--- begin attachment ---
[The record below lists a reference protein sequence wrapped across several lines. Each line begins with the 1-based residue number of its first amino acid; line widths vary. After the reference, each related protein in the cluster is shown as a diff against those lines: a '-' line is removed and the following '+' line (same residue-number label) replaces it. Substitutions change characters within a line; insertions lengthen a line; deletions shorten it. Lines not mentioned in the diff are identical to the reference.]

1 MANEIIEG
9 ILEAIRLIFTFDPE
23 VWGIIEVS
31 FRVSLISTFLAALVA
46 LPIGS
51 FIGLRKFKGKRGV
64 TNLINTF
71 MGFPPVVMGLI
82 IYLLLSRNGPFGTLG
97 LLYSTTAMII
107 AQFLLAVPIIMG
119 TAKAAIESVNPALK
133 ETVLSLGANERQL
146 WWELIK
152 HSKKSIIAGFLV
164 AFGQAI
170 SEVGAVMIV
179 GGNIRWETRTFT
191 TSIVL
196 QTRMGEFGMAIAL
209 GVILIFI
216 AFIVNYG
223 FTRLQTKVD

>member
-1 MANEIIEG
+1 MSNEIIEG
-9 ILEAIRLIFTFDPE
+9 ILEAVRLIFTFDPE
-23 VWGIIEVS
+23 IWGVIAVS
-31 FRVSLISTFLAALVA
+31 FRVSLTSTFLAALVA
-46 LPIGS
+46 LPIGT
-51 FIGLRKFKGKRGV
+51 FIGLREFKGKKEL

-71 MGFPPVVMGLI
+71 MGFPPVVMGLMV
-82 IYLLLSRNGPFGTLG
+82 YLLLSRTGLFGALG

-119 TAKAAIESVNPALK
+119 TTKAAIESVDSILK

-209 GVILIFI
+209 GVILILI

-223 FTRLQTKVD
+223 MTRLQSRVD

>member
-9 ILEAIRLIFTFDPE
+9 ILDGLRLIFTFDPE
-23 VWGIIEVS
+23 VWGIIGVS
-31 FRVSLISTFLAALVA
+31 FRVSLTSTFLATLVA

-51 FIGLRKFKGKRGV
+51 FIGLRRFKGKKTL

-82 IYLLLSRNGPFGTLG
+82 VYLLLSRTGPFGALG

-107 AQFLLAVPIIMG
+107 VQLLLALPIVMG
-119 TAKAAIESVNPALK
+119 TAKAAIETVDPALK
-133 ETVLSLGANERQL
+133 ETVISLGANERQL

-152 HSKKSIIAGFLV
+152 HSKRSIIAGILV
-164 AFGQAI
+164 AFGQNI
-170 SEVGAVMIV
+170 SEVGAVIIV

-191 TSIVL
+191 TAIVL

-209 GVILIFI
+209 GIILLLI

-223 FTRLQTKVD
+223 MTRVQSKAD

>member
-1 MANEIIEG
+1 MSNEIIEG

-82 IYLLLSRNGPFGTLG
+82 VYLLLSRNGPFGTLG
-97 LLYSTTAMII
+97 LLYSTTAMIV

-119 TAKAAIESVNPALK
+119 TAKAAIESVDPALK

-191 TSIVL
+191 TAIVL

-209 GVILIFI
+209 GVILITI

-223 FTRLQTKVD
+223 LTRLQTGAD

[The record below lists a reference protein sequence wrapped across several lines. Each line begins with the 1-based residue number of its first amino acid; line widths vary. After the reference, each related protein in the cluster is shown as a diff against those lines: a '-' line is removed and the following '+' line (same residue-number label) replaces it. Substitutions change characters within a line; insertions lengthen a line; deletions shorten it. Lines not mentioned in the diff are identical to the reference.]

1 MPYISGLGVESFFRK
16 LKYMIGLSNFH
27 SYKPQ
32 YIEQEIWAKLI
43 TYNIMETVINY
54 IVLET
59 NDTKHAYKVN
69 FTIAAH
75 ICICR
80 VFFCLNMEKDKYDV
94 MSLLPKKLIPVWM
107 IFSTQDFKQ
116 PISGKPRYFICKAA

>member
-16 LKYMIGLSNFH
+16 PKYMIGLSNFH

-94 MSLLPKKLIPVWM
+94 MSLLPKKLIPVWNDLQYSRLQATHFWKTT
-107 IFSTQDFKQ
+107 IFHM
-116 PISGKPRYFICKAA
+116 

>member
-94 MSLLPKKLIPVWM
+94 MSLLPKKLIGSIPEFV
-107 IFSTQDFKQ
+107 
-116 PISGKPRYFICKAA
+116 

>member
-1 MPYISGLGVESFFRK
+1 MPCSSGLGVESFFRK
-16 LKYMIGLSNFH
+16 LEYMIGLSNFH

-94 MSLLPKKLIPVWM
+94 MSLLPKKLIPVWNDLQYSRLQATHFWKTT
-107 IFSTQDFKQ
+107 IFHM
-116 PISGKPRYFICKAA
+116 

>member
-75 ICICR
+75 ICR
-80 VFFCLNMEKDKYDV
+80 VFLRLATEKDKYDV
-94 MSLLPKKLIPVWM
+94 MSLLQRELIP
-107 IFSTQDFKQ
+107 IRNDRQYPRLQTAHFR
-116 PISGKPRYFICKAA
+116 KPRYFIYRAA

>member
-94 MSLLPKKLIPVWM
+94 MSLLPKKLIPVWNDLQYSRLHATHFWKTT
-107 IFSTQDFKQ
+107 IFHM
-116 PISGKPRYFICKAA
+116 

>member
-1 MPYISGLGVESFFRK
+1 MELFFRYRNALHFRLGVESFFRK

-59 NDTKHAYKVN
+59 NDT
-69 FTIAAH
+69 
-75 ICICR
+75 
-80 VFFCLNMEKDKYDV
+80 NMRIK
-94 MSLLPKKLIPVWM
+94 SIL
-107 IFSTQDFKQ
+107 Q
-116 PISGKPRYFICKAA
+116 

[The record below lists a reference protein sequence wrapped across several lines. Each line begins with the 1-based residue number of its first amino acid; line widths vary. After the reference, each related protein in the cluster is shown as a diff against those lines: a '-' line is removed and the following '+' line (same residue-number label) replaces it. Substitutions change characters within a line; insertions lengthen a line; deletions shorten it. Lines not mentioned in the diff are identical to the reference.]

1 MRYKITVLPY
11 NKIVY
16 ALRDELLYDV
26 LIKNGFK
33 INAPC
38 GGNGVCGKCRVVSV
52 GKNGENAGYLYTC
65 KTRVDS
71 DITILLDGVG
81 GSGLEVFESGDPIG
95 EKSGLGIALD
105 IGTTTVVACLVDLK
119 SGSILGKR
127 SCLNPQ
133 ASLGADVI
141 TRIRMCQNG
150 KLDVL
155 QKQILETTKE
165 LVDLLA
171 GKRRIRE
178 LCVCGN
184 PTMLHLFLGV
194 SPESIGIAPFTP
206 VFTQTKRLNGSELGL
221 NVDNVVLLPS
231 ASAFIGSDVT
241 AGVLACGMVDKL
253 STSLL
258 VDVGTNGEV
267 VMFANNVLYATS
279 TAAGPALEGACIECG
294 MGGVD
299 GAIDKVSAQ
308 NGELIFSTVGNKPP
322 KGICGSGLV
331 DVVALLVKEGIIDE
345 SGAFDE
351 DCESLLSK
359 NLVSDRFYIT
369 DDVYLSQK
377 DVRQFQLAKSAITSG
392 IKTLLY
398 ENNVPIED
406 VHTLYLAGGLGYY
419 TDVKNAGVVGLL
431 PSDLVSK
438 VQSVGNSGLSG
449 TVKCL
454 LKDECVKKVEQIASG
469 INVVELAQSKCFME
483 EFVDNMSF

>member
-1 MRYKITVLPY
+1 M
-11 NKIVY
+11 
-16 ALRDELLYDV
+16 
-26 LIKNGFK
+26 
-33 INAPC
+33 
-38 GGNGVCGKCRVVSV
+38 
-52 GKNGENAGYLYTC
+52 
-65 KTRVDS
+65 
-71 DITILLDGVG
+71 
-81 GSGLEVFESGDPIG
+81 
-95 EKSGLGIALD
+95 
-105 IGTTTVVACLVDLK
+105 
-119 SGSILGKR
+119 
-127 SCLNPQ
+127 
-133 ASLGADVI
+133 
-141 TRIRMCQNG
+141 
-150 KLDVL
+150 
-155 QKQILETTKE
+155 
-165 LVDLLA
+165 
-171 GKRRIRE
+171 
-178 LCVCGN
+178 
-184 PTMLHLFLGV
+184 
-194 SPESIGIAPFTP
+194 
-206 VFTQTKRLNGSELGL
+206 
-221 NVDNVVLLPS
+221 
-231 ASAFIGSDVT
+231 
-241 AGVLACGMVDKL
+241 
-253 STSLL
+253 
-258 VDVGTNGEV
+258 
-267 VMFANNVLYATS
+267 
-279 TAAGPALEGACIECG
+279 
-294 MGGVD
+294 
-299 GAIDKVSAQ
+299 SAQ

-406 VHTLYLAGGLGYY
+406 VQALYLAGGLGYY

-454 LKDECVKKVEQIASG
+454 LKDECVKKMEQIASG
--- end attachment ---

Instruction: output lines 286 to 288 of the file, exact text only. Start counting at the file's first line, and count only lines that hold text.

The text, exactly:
+299 SAQ

-406 VHTLYLAGGLGYY
+406 VQALYLAGGLGYY